Evan Ramstad
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With graduation just around the corner, Mohamed Mohamed, a senior in computer science at the University of Minnesota, has had a lot of opportunities to meet job recruiters on campus. Late last month, he also stopped in at the People of Color Career Fair at the Minneapolis Convention Center.

"It definitely stood out. There's a lot of other virtual fairs and in-person career fairs. But this was specific to people of color, which made it easier to come to and easier to talk to recruiters and people doing the actual hiring," Mohamed told me during a break at the event.

Labor has turned from abundant to scarce in Minnesota. U.S. Bancorp, the Minneapolis banking firm, last week released a survey that showed labor shortage was seen as the top risk by bank executives in the Midwest and Mid-Atlantic states.

One effect is that the cottage industry of career fairs has proliferated with events that divide up and target the labor pool in new ways.

Many of these events are led by people eager to help prospective workers who have historically been overlooked by employers. In addition to the People of Color event, there have been local job fairs in the past two weeks for veterans, people with physical disabilities and people who are hard of hearing or deaf.

Sharon Smith-Akinsanya, founder of Rae Mackenzie Group, the Minneapolis marketing firm that runs the People of Color Career Fair, was creating such opportunities long before diversity initiatives became a craze in business circles. She is one of the civic leaders who recognized that, starting about a decade ago, all growth in the Twin Cities region was coming from people of color — and that represented a mismatch with executive suites and hiring offices dominated by white people.

That chasm needed to be bridged and yet, as Smith-Akinsanya put it, "We're all still human. We want to work with people we feel like we know."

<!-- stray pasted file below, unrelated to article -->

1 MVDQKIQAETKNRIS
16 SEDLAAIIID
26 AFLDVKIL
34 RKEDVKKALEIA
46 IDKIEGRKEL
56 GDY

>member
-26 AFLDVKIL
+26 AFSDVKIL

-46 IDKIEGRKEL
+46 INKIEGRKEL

Her firm conducts online seminars to help candidates get ready for the fair, and it will work directly with employers so they know how to make the most from the event. More than 50 companies participated in the latest fair, held April 24.

Smith-Akinsanya credited three companies — U.S. Bank, Andersen Corp., the Bayport-based maker of doors and windows, and Midco, the Edina-based broadband operator — for being there at the start of the People of Color event six years ago. All three have attended the fair, held every six months, ever since.

"It used to be that if we posted a job, there would be a line of people outside our production facility wanting that job," said Karen Richard, human resources chief at Andersen. "Today, we post jobs and we have to work a lot harder."

Andersen's HR team gets help with recruitment from nine employee groups, some oriented around race or gender and others on job specialties like engineering, said Tracey Gibson, the firm's chief diversity officer.

Peng Yang gets a headshot taken at the Best Buy sponsored free headshot booth during the annual People of Color Career Fair at the Minneapolis Convention Center on Wednesday April 24, 2024 in Minneapolis, Minn.
Peng Yang gets a headshot taken at the Best Buy sponsored free headshot booth during the annual People of Color Career Fair at the Minneapolis Convention Center on Wednesday April 24, 2024 in Minneapolis, Minn.

Renee Jones Schneider, Star Tribune

David Nathanson, who teaches American Sign Language at White Bear Lake High School, started the Deaf Culture, Language and Careers Event three years ago. About 52% of adults who are deaf or hard of hearing work, Nathanson said. That's well below the state's labor participation rate of nearly 70%. Any narrowing of the gap in deaf employment is a boost to Minnesota's overall workforce.

"I'm trying to create opportunities for them to find jobs," Nathanson, who is deaf, said in a phone interview conducted with a sign language translator. "The process is not easy for people."

Disability:IN Minnesota, an Eden Prairie-based organization that helps employers hire and retain people with physical disabilities, changed its annual job fair to a virtual event during the pandemic. Both job seekers and employers thought that was a more convenient format. Many of Disability:IN Minnesota's workshops are timed to build up to the fair. Nineteen employers participated in the latest fair, held April 26, and some had more than one virtual booth for interviewing.

"We got a really high amount of feedback after this one, a lot of requests to hold a second one this year," said Jamie Rudolph, a U.S. Bank vice president who is the chair of Disability:IN Minnesota.

Scarlett Xiong, an HR manager at Lutheran Social Service in St. Paul, told me there's a bigger return from this niche recruiting than simply pushing the boundaries of the existing workforce.

"You get a more diverse way of problem-solving and looking at business," Xiong said. "People bring in different cultures and thought processes about how to make a business work and run."